By Melissa J. Anderson

A new study [PDF] by the Economist Intelligence Unit shows that HR functions at large companies are facing an interesting opportunity. For years, HR was seen as an administrative function, focused on policies and paperwork. But today, much of that administrative work is being outsourced – which leaves HR leaders with a lot more bandwidth.

At the same time, senior management executives are increasingly concerned about talent, worrying that they are missing out on opportunities because they don’t have the right people, or the right people aren’t trained properly.

The report, which was sponsored by IBM and Oracle, suggests that HR use that extra bandwidth to focus on business strategy.

Gretchen Alarcon, Vice President at Oracle HCM Strategy said, “With businesses competing in a fierce race for global talent and focused on optimizing limited resources, senior HR leaders are increasingly being tapped to offer strategic guidance and planning.”

She continued, “As technology helps automate processes and eases administration, HR can focus more time on aligning talent strategies with long-term business goals. This report provides a blueprint for HR leaders to enhance their relationships with CEOs and CFOs, which will help them play a more strategic role in business direction, growth and success.”

The desire to move HR into a more strategic position is there. CEOs say they want it, and so does HR. But at the same time, CEOs don’t seem willing to grant HR leaders that power. That presents a Catch-22 for HR leaders who desire a more strategic role.

Strategic Evolution

According to the EIU study, which polled 235 C-level executives (57 percent CEOs), business leaders believe in the abilities of their heads of HR, but feel they lack the business experience to provide valuable insight into strategy. “This indicates that heads of HR have not completed their transition from administrator to strategic partner in the eyes of the CEO,” the report says.

That’s a problem for everyone involved, though. According to the study, the executive suite sorely needs insight into talent management. EIU found that CEOs are highly concerned about the people side of their business.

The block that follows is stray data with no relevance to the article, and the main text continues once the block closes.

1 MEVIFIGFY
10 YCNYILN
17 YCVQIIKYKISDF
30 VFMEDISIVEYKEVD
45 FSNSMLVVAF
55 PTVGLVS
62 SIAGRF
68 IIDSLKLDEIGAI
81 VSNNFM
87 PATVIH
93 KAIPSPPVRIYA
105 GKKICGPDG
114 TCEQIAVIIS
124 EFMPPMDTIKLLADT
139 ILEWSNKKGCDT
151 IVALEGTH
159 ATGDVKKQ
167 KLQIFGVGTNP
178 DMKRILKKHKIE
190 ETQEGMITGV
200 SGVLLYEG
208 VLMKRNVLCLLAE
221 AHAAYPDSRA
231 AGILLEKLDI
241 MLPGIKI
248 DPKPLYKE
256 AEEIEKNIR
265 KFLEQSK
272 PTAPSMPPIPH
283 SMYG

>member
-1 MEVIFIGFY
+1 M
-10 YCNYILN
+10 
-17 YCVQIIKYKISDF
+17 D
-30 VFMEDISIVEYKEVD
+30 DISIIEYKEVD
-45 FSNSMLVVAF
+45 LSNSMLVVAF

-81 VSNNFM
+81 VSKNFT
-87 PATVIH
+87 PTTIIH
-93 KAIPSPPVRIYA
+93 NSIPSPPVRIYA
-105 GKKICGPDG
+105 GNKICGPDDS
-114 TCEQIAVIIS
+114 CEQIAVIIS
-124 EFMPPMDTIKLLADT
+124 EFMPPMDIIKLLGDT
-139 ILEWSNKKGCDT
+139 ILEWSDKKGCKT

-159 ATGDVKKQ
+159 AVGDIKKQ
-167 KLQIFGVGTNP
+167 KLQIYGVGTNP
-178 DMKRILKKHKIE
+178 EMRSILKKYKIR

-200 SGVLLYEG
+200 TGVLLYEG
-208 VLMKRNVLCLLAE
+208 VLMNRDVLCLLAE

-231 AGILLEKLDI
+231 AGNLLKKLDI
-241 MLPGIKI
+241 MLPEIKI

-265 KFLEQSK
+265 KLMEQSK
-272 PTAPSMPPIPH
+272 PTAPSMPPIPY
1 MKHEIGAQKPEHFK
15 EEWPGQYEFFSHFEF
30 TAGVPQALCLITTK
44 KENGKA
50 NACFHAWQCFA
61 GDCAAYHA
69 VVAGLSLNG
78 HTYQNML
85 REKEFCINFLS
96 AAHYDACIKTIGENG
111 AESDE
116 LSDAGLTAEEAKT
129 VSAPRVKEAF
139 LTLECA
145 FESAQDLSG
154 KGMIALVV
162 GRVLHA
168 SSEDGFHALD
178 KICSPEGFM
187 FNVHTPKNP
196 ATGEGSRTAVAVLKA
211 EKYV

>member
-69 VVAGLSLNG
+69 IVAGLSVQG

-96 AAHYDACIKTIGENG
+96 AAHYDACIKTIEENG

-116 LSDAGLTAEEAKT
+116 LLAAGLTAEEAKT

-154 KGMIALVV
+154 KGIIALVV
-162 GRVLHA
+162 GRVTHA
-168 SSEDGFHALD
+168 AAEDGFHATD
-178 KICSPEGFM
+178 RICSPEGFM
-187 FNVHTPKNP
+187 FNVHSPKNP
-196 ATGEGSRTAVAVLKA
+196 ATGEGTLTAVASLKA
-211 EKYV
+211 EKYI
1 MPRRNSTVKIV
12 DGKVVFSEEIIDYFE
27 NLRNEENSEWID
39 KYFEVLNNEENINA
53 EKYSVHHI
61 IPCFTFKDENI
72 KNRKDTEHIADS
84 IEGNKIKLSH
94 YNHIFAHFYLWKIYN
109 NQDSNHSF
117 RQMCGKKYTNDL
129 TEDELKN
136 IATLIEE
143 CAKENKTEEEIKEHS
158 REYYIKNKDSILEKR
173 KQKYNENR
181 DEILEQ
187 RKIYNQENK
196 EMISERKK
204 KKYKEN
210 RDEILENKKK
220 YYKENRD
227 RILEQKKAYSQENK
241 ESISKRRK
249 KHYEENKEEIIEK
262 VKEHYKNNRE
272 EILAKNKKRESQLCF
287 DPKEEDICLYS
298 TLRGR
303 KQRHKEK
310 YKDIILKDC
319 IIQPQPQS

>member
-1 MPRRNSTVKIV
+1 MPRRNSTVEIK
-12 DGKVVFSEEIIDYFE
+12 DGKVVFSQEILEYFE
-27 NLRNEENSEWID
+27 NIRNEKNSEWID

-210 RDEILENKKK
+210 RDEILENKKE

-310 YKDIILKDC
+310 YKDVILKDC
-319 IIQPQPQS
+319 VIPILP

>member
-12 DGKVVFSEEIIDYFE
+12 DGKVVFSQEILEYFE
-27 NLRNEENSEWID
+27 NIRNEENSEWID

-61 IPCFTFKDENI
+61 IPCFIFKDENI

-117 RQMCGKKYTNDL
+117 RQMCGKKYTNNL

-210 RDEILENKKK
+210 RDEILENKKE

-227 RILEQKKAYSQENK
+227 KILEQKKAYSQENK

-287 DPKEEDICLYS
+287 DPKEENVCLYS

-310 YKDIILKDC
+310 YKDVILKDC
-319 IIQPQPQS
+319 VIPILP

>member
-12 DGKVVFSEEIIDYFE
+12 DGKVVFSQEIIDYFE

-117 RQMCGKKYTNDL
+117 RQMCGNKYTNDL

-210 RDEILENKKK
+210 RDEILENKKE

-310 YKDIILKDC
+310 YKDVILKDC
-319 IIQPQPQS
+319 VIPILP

“For example, more than half of survey respondents say that “insufficient talent within the organisation as a whole” [56 percent] might harm their company financially within the next 12 months. Significant proportions also worry about “insufficient leadership talent” [43 percent], “lack of alignment of individual and business objectives” [41 percent] and “low employee satisfaction” [38 percent].”

Why then, have HR leaders yet to take on a more integral role in the C-suite? According to the study, CEOs and other C-Suite officers may not have faith in their strategic know-how. “Forty-one percent think their HR heads are “too focused on processes and rules” and 37% say that they don’t “understand the business well enough.”

Best Practices

The report suggests that HR leaders push to be included in strategic discussions and find ways to prove their business know how, to emphasize that they are not simply a CEO confidante, but a function leader who deserves to be at the table.

The EIU says HR leaders should push to get a seat on the board of the executive committee. “This is how the head of HR develops relationships and gains relevancy. At the very least, demand more time

together, in order to have the opportunity to explore higher-level issues.”

Finally, the report suggests that HR leaders ensure they are focusing on strategic topics in meetings with other C-level executives. After all, according to the study, in large companies (over US$10 billion) the primary subject of conversation with HR leaders is executive performance and development (72 percent) – rather than broad, strategic talent management issues.

“The head of HR needs to probe the issues that really matter to both the CEO and CFO—the ones they are concerned may harm the company financially. Demonstrating creative and proactive problem solving on these issues will demonstrate clearly the value of the head of HR.”

By proactively discussing business strategy and talent management solutions to business challenges, HR leaders can prove their value and their know-how to senior management, and earn their space at the table.